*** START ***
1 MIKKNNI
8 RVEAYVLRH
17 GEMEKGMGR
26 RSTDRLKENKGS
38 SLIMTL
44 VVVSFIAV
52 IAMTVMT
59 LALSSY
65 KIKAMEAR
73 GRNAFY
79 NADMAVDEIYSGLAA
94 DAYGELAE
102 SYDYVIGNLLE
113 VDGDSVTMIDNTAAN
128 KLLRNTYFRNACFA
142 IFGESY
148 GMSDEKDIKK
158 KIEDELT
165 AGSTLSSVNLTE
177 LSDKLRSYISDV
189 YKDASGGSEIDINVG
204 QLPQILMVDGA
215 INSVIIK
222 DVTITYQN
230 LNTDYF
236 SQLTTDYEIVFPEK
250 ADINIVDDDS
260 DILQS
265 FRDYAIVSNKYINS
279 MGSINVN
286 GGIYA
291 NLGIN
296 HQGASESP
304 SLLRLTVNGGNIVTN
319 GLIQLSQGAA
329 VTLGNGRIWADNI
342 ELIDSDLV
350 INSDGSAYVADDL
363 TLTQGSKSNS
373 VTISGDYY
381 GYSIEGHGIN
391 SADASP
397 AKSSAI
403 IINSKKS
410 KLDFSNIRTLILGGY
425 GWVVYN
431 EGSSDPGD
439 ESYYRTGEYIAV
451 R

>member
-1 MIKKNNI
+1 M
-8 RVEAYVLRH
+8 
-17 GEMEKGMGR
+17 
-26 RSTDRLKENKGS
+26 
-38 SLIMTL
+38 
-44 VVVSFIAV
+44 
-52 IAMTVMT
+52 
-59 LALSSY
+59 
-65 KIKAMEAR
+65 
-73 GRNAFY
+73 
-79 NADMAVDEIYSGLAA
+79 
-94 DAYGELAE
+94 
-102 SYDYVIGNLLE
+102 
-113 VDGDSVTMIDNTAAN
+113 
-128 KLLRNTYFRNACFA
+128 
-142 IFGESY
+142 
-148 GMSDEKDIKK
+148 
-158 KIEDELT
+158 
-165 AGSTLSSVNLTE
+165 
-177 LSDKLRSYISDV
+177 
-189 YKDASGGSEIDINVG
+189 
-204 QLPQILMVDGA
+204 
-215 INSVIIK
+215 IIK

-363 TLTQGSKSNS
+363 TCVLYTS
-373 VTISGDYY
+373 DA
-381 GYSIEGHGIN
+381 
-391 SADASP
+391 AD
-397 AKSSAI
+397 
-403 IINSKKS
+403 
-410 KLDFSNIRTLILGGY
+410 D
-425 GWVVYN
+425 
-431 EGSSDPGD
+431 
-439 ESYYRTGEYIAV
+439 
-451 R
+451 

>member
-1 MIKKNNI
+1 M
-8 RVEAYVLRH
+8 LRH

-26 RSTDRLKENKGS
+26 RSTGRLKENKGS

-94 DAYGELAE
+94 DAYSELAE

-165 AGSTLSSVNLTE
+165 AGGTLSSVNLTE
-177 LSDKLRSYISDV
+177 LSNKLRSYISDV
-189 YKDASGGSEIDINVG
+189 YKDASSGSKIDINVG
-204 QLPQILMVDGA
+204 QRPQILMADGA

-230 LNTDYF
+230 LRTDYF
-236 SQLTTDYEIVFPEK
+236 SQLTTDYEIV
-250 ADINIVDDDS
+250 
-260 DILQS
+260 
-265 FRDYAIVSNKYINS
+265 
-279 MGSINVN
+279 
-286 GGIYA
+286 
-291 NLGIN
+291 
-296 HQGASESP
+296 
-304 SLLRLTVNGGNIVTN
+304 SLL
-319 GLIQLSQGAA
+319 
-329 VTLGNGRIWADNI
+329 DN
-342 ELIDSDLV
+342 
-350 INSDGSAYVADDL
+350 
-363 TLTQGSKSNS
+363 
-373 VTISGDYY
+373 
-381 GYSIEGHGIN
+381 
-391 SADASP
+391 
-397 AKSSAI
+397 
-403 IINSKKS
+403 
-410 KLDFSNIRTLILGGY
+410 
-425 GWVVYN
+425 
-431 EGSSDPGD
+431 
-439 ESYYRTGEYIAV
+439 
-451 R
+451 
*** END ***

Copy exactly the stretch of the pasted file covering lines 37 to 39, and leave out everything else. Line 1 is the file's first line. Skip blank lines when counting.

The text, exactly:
342 ELIDSDLV
350 INSDGSAYVADDL
363 TLTQGSKSNS